‘Polar Oceans: Engine to the Global Ocean’ put the oceans in the Blue spotlight.
Updated: Oct 3, 2022
Their extent exceeds half of the Earth’s surface and embodies 80% of living species. Their already known ecosystems provide essential substances and active ingredients for medicine and the wellness industry. Their endless ‘economy’ provides food, energy, health and work. Their immense spaces are able to produce 50% of the necessary oxygen and to absorb more than 30% of carbon dioxide generated by human activities and more than 90% of excess heat retained in the atmosphere by greenhouse gases, mitigating the climate. We refer to the Oceans, whose vital importance is the focus of the United Nations Conference held in these days in Lisbon (Portugal).
In this framework, the Prince Albert II of Monaco Foundation promoted an in-depth side-event about Polar Regions, in partnership with the Oceanographic Institute, Prince Albert I of Monaco Foundation and Océano Azul Foundation. ‘Polar Oceans: Engine to the Global Ocean’ gathered on the 28th June 2022 at the Océanario (local Oceanographic Museum) about one hundred distinguished panelists from the scientific world but also experts of the Poles as well as artists and film directors. The aim was to debate also on how to convey more effectively eco-messages based on scientific sources. That has been already launched during the workshop ‘The Cold is Getting Hot’ at the Monaco’s Oceanographic Museum in February, this year.
“I would like to stress how this role (played by Polar regions) is also political, as the Poles concentrate, as a laboratory, most of the issues that we face when it comes to action for the Oceans”… that encourages“prospects for solutions, notably through a number of areas of work whose effectiveness we know about”, pointed out the Sovereign Prince in His opening key note speech. The ongoing United Nations Decade of Ocean Science must be considered an important opportunity as reaffirmed by Dr Sian Henley, Marine Science Lecturer at the University of Edinburgh and Vice-Chancellor President of the Southern Ocean Observing System.
Rising waters, loss of pack ice and acidification are some of the most impactful consequences the Polar marine biodiversity is being affected, including the composition of the ocean waters at the extreme Arctic and Antarctic regions. Scientific studies have proven this - as stated by Florence Colleoni, glaciologist and paleo-climatologist at Istituto Nazionale di Oceanografia e Geofisica Sperimentale – OGS (Italian National Institute of Oceanography and Applied Geophysics), and Professor Richard Bellerby, Scientific Director for Climate and Oceans at the Norwegian Institute for Water Research (NIVA). Thus, a ‘call to action’ was put in place to keep the Poles the focus of our attention and of our actions. Five priorities have been fixed in order to make Polar Regions beneficial for the rest of the Planet. Notably: 1. Addressing climate change urgently; 2. Increase investment in polar research, substantially; 3. Minimize other anthropogenic pressures on poles; 4. Strengthening collaboration between Arctic and Antarctic scientific communities; 5. Bringing the Voice of the Polar Regions.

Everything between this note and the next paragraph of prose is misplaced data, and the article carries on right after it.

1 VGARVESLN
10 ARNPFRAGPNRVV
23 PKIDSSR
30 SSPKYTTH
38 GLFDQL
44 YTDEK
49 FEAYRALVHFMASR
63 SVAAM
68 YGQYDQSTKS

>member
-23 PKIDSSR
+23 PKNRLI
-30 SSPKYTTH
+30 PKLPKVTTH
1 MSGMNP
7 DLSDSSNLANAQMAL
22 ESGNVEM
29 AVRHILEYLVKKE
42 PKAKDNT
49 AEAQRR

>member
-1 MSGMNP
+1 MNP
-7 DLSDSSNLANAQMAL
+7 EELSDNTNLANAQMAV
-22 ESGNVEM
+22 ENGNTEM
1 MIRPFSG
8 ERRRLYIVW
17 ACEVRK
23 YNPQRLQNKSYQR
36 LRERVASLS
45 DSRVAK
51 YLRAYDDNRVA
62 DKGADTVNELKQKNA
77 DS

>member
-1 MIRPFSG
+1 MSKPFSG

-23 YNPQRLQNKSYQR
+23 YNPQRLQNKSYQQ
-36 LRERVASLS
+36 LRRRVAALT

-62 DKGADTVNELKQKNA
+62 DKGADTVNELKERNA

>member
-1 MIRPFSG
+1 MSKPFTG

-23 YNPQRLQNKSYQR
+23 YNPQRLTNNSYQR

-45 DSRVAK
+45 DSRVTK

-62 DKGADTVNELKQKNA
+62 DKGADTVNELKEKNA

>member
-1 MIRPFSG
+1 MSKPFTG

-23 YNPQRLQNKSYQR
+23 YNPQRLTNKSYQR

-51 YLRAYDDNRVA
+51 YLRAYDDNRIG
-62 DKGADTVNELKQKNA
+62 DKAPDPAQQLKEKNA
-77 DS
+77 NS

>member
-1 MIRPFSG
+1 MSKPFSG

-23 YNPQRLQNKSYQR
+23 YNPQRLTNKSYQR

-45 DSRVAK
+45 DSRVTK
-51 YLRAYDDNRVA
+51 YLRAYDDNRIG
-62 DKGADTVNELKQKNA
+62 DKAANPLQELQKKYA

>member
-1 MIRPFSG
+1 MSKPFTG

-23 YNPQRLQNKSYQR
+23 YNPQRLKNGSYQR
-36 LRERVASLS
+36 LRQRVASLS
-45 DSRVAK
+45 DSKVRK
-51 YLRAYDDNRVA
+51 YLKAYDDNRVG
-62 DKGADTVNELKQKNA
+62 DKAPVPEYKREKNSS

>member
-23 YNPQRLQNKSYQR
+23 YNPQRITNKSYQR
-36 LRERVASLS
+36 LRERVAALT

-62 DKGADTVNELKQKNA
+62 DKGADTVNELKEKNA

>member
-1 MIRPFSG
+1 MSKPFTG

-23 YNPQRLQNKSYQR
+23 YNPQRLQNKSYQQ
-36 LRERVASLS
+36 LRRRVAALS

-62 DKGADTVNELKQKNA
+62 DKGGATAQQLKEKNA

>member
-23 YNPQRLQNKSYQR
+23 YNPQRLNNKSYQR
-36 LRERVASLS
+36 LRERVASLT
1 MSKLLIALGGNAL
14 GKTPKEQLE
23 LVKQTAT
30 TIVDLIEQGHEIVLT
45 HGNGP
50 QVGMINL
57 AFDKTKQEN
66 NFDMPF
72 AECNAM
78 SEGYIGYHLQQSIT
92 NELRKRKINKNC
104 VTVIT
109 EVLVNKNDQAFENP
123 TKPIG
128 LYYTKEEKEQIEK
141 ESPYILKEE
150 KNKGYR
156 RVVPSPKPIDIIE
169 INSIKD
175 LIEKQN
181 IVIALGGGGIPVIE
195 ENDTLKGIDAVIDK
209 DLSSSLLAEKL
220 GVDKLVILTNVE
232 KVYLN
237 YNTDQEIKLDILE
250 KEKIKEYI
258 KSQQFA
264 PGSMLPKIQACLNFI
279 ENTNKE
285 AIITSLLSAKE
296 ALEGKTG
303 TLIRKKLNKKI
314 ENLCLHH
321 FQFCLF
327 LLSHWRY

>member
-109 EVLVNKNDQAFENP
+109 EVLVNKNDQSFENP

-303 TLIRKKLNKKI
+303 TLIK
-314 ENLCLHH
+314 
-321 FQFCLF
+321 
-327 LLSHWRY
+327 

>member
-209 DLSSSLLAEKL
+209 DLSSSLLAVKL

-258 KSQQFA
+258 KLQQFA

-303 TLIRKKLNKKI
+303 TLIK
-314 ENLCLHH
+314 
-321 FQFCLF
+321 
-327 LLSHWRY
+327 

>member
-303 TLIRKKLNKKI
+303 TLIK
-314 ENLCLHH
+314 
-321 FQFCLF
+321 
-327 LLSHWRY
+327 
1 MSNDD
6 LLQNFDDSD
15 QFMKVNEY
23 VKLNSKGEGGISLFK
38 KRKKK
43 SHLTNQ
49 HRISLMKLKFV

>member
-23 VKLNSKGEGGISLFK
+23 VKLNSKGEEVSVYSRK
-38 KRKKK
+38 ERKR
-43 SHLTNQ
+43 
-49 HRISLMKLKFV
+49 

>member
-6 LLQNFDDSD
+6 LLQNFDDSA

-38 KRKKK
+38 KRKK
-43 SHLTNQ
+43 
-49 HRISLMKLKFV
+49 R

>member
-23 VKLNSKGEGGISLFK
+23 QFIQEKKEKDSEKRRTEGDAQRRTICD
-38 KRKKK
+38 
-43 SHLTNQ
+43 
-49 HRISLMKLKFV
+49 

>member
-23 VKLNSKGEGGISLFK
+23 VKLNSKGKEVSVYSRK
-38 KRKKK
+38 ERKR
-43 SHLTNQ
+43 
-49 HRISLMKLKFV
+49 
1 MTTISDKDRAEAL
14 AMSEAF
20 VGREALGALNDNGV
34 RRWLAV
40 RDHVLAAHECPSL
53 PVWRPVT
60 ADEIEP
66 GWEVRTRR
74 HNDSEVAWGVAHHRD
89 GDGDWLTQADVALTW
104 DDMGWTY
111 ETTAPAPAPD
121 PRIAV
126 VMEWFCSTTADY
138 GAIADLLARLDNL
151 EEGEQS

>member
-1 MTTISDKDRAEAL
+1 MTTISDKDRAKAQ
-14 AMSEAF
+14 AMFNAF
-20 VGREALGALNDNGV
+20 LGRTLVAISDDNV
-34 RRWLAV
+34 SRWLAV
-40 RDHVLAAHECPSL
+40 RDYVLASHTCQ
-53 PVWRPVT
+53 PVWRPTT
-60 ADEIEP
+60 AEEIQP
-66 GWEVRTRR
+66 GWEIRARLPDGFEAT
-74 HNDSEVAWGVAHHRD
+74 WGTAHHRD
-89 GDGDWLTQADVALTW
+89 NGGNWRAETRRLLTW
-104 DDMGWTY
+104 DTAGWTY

The event took place into two key sessions. In the first roundtable, Dr Renuka Badhe, Executive Secretary of the European Polar Board, highlighted the need for a collaborative research and inclusive work, worldwide. We must not forget that there is one and only one ocean which ensures global connectivity, so that the Artic and Antarctic Oceans largely determine the movements and circulation of heat, carbon, marine life and other substances for whole Planet, as recalled by Professor Michael Meredith, expert in oceanography and science leader at the British Arctic Survey. Supporting the work of scientists in order to strengthen our knowledge and predictive capacities is thus fundamental, considering that the human ability to predict the timing and magnitude of disruptive changes in the Poles is still too limited.
The second session focused on mediation between scientists and the public opinion. How can scientists be capable of putting into emotion their messages to amplify their target? A group of selected panelists tried to give some answers. Among them: Tiago Pitta e Cunha, CEO at the Oceano Azul Foundation, Robert Calcagno, CEO at Institut Océanographique de Monaco, Foundation Prince Albert I de Monaco, Giulia Foscari, architect and Luc Jacquet, most popular film director concerned by the environmental cause (note: he directed the Oscar winning ‘March of the Penguins’ in 2005). They agreed on the necessity to add an emotional dimension to the eco-messages conveyed in order to generate a greater commitment to the preservation of the ocean and more broadly of our Planet, and then increase the eco-awareness through the storytelling.
‘Polar Oceans: Engine to the Global Ocean’, boosted the new global trend committed to encourage more and more responsible human attitudes to protect the Environment. Now it is up to any concrete action, small or large, to make a difference. ***
To know more about the UN Ocean Conference please visit: https://www.un.org/en/conferences/ocean2022
By Maurice Abbati